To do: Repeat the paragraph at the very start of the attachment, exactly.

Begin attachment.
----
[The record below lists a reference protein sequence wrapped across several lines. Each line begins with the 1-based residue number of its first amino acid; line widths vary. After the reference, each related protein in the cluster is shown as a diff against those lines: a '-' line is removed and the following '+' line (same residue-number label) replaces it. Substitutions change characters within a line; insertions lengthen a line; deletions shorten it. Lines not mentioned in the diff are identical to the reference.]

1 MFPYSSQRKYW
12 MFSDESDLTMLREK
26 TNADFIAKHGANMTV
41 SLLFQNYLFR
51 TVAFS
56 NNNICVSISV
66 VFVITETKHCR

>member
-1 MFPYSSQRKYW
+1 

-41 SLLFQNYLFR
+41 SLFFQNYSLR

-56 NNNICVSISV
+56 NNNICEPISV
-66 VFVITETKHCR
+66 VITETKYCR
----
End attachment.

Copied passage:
[The record below lists a reference protein sequence wrapped across several lines. Each line begins with the 1-based residue number of its first amino acid; line widths vary. After the reference, each related protein in the cluster is shown as a diff against those lines: a '-' line is removed and the following '+' line (same residue-number label) replaces it. Substitutions change characters within a line; insertions lengthen a line; deletions shorten it. Lines not mentioned in the diff are identical to the reference.]